Downtown Oswego is home to historic buildings and homes, as well as shops and restaurants. The village of Oswego launched a project to enhance and restore the historic downtown district. This project included significant infrastructure and streets-cape improvements, such as the installation of brick paves, sidewalks, landscaping, and decorative streetlights and benches. Hudson Crossing Park, located along the Fox River, opened in October 2004 where many children and families enjoy the scenery. The Waubonsee Creek Promenade, which stretches from Main Street to the new park, is the final phase of the downtown enhancements. In 2008, the village celebrated its 175th anniversary.

Several festivals are hosted in Oswego including the annual Drag Strip Days, Prairie Fest, Wine on the Fox, the Christmas Walk, and the Memorial Day Parade. The village also hosts the Oswego Country Market every Sunday from May through October.[4]

Awards and recognition[edit]

Oswego was ranked #58 in 2011 on CNN Money’s Top 100 Best Towns to live in. CNN Money ranks these towns based on their job opportunities, schools, safety, economic strength and more. Although Oswego was unranked in 2012, Kendall County has continuously been ranked as one of the fastest growing counties and a place of rapid job growth by CNN Money.[5]

Education[edit]

The Oswego Community Unit School District 308 serves Oswego, Boulder Hill, Montgomery, Plainfield, Aurora, Yorkville and Joliet. It operates the following schools:

It also contains the area's Opportunity School. [6]

Demographics[edit]

As of the census[7] of 2000, there are 13,326 people, 4,476 households, and 3,692 families residing in the village. The population density is 781.9/km² (2,024.5/mi²). There are 4,591 housing units at an average density of 269.4/km² (697.5/mi²). The racial makeup of the village is 93.49% White, 1.79% African American, 0.18% Native American, 1.37% Asian, 0.03% Pacific Islander, 1.79% from other races, and 1.34% from two or more races. 4.99% of the population are Hispanic or Latino of any race.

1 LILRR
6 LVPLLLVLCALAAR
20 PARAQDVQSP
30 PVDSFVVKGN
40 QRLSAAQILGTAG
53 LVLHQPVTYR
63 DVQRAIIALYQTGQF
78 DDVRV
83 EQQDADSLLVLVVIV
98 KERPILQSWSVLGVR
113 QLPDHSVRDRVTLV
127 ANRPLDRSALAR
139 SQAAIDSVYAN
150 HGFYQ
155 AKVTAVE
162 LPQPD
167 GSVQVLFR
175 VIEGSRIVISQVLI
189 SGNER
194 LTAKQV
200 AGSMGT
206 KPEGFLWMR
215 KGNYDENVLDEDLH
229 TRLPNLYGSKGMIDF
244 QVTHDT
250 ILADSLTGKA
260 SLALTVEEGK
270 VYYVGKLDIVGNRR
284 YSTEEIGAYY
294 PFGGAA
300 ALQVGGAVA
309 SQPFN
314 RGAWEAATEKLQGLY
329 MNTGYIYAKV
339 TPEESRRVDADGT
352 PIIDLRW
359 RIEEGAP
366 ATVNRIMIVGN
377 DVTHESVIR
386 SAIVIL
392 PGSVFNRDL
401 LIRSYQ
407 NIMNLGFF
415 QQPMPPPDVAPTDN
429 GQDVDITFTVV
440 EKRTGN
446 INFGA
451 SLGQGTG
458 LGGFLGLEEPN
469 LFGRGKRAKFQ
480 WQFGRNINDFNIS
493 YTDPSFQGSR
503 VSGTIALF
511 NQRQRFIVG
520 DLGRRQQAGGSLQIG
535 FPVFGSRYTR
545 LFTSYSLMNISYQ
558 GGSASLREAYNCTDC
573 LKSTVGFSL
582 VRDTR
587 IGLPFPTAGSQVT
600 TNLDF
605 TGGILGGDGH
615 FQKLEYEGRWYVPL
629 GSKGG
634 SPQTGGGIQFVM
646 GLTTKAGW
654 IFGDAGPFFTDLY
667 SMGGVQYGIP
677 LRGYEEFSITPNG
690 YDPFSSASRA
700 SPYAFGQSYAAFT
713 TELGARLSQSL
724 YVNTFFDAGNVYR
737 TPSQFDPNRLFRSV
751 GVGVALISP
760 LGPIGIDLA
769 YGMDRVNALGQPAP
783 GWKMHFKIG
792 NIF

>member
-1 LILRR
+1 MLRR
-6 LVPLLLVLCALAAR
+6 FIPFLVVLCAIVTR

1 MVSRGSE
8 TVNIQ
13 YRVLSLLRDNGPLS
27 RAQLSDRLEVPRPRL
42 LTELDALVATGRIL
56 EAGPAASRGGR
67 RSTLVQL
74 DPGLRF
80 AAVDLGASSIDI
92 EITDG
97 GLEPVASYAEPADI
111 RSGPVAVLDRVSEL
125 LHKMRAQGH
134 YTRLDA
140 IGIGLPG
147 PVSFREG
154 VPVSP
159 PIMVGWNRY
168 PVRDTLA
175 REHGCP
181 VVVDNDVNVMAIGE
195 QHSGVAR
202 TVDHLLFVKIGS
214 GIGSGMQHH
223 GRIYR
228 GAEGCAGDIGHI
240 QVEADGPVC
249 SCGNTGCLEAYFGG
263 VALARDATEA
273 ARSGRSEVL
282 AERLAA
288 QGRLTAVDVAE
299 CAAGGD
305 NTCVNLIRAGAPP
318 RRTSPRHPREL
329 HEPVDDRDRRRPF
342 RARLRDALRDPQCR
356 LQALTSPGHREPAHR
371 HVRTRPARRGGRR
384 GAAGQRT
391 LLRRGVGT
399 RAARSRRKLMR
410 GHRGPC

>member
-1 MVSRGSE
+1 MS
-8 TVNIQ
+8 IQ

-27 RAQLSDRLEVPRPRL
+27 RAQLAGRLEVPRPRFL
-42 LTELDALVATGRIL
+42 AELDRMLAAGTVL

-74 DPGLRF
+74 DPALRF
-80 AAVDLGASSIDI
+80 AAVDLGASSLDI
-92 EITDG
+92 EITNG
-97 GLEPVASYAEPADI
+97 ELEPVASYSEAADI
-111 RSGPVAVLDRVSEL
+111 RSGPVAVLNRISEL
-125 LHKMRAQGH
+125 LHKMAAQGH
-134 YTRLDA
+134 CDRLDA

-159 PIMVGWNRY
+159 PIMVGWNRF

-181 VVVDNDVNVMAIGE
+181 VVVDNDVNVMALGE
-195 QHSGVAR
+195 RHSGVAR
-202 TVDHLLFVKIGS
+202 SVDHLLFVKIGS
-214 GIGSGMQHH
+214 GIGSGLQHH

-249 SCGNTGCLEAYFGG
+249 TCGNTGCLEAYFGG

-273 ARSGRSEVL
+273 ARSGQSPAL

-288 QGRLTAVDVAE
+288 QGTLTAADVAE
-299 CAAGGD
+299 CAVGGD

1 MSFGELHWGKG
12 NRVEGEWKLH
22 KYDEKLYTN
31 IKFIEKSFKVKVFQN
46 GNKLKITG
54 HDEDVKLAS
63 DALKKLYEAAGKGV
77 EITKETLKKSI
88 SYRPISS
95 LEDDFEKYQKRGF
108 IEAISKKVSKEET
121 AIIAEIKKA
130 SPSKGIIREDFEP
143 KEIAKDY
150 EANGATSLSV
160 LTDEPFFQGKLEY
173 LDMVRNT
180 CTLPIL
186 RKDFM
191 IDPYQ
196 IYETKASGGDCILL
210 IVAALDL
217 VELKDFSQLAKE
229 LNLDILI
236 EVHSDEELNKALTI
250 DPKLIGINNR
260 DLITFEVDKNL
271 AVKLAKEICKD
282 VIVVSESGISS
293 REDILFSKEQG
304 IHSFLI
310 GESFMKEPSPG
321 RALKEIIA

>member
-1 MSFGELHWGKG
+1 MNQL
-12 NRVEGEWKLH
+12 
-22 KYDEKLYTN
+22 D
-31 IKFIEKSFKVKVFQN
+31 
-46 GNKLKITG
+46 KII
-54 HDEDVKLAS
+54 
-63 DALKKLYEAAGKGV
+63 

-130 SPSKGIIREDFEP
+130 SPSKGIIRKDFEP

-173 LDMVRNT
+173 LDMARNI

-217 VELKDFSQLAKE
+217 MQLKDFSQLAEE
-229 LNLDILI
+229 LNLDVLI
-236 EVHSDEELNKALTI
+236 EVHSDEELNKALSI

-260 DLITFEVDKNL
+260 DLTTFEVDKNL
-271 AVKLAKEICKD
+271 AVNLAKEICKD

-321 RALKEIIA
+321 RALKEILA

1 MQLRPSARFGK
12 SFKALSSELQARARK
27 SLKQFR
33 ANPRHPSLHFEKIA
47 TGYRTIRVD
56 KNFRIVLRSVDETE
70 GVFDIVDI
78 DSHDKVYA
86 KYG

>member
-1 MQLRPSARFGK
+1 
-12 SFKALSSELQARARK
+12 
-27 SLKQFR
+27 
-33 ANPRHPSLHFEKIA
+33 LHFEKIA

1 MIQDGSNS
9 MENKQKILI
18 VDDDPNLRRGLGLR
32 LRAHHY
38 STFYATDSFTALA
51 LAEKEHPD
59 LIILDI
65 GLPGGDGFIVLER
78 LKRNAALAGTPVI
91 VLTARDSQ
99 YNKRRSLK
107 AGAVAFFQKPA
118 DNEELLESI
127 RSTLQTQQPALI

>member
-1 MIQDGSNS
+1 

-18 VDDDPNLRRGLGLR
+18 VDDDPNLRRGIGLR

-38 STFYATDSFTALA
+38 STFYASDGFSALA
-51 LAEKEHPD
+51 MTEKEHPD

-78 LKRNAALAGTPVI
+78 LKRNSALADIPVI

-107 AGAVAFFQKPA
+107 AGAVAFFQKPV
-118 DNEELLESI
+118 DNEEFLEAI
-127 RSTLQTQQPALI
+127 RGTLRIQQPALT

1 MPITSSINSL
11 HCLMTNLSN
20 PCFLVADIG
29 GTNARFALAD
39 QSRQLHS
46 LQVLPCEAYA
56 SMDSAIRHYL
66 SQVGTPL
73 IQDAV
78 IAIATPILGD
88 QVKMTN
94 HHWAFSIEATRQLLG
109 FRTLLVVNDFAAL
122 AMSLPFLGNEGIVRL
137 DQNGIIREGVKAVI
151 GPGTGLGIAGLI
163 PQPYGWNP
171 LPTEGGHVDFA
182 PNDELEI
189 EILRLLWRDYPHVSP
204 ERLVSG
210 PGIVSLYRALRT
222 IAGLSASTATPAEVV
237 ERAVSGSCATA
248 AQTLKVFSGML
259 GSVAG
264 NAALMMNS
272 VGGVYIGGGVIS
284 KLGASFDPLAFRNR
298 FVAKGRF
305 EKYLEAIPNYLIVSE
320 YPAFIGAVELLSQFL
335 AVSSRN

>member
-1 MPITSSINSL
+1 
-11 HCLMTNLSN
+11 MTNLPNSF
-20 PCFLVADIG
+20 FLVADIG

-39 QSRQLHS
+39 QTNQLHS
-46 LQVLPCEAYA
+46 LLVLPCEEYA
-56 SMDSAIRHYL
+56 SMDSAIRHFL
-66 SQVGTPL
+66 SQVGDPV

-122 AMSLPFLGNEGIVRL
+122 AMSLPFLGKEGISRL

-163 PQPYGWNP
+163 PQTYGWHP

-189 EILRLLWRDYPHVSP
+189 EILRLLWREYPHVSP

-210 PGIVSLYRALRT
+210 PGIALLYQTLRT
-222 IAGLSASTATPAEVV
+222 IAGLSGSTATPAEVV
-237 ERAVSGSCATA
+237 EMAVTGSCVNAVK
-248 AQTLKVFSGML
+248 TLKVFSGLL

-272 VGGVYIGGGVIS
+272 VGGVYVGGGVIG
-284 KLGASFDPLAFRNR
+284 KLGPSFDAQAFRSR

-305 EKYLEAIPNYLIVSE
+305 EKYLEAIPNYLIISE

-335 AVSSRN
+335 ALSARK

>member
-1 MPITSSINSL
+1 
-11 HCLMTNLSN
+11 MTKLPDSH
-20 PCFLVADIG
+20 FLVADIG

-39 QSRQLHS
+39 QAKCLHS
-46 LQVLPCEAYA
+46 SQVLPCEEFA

There are 4,476 households out of which 47.4% have children under the age of 18 living with them, 74.0% are married couples living together, 6.3% have a female householder with no husband present, and 17.5% are non-families. 14.0% of all households are made up of individuals and 4.7% have someone living alone who is 65 years of age or older. The average household size is 2.96 and the average family size is 3.30.

In the village, the population is spread out with 31.8% under the age of 18, 5.5% from 18 to 24, 37.0% from 25 to 44, 18.7% from 45 to 64, and 7.0% who are 65 years of age or older. The median age is 33 years. For every 100 females there are 96.5 males and for every 100 females age 18 and over, there are 91.6 males.

The median income for a household in the village is $71,502, and the median income for a family is $75,929. Males have a median income of $55,580 versus $32,484 for females. The per capita income for the village is $27,204. 2.8% of the population and 1.6% of families are below the poverty line. Out of the total population, 3.4% of those under the age of 18 and 3.8% of those 65 and older are living below the poverty line.

In the 2010 census, the village had 30,355 residents versus 13,326 residents in the 2000 census.[8]

Notable people[edit]

Gallery[edit]

References[edit]

External links[edit]